Mark Blumenthal | June 18, 2009
Walter Mebane, the University of Michigan political science and statistics professor who specializes in statistical tools "for detecting anomalies and diagnosing fraud in election results," has updated his assessment of the official vote return statistics for the Iran elections. Mebane now says he sees "moderately strong support for a diagnosis that the 2009 election was afflicted by significant fraud."
In his initial analysis, Mebane used town-level data from the second "run-off" stage of the 2005 Iranian elections to model expectations for the 2009 results. The technical difference in the update is that Mebane has incorporated town-level data from the first stage of the 2005 elections. In his revised analysis, Mebane is struck by "the large number of outliers":
One might expect that given the increased political resolution provided by having measures of the ﬁrst-stage candidates' support, combined with the turnout ratio variable interactions, the model would do a good job capturing more of the variations in the 2009 vote
His conclusion. Something is fishy in the official 2009 results and the deviations appear to benefit Ahmadinejad:
More than half of the 320 towns included in this part of the analysis exhibit vote totals for Ahmadinejad that are not well described by the natural political processes the model of Table 15 represents. These departures from the model much more often represent additions than declines in the votes reported for Ahmadinejad. Correspondingly the poorly modeled observations much more often represent declines than additions in the votes reported for Mousavi.
Modiﬁed conclusion: In general, combining the ﬁrst-stage 2005 and 2009 data conveys the impression that while natural political processes signiﬁcantly contributed to the election outcome, outcomes in many towns were produced by very different processes. The natural processes in 2009 Ahmadinejad have him tending to do best in towns where his support in 2005 was highest and tending to do worst in towns where turnout surged the most. But in more than half of the towns where comparisons to the ﬁrst-stage 2005 results are feasible, Ahmadinejad's vote counts are not at all or only poorly described by the naturalistic model. Much more often than not, these poorly modeled observations have vote counts for Ahmadinejad that are greater than the naturalistic model would imply. While it is not possible given only the current data to say for sure whether this reﬂects natural complexity in the political processes or artiﬁcial manipulations, the numerous outliers comport more with the idea that there was widespread fraud than with the idea that all the departures from the model are benign. Additional information of various kinds can help sort out the question. Remaining is the need to see data at lower levels of aggregation and in general more transparency about how the election was conducted.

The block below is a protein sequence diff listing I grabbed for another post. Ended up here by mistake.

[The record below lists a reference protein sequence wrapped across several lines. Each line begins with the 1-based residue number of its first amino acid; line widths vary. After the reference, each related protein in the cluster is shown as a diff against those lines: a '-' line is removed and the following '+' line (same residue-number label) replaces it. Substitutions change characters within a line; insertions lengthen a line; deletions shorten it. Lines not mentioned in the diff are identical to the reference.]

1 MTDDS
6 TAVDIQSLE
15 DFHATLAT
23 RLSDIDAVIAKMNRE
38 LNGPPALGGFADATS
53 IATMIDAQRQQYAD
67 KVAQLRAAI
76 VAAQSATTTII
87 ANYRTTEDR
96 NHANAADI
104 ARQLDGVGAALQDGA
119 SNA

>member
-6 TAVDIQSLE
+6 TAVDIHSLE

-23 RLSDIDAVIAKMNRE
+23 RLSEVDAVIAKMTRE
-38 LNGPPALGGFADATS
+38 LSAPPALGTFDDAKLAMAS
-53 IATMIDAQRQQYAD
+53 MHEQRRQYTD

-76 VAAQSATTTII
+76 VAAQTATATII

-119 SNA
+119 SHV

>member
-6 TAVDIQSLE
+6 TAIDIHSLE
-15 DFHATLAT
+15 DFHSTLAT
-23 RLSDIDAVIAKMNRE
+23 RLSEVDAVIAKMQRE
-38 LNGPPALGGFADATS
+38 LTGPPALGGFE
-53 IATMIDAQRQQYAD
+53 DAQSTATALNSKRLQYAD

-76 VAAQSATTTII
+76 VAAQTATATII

Having watched a lot of misleading exit poll pseudoscience ricochet around the internet in the aftermath of our own elections in 2004, I have a reflexive caution about quick blog posts claiming statistical evidence of fraud. Walter Mebane falls in an altogether different category. No one is better qualified to find statistical evidence of fraud in election data. He has made his raw data and R-code available (here), and other statisticians (including those with better knowledge of Iran's elections) may reach different conclusions. But if someone like Walter Mebane is no longer on the fence about the 2009 data, it means a lot.
Update - Washington Post polling director Jon Cohen reminds us of the limits of this sort of circumstantial evidence:
This analysis adds a new dimension to the debate over the results, but is still well short of "hard evidence" of fraud, particularly given our limited understanding of voting behavior in Iran.
He also summarizes a Post letter-to-the-editor that makes a point I tried to make (albeit less clearly) on Tuesday:
And all of this may miss a key point brought up by a reader in today's Post: in a letter-to-the-editor, John Cronin of Takoma Park writes that our search for "proof" through numbers may be misguided. "[W]hen an unelected ayatollah -- the "supreme leader," no less -- controls much of the media, the military and the courts, the whole state is effectively rigged," Cronin writes, "[i]t's hard to imagine any election being truly fair under such conditions, regardless of the extent to which the ballot boxes are stuffed."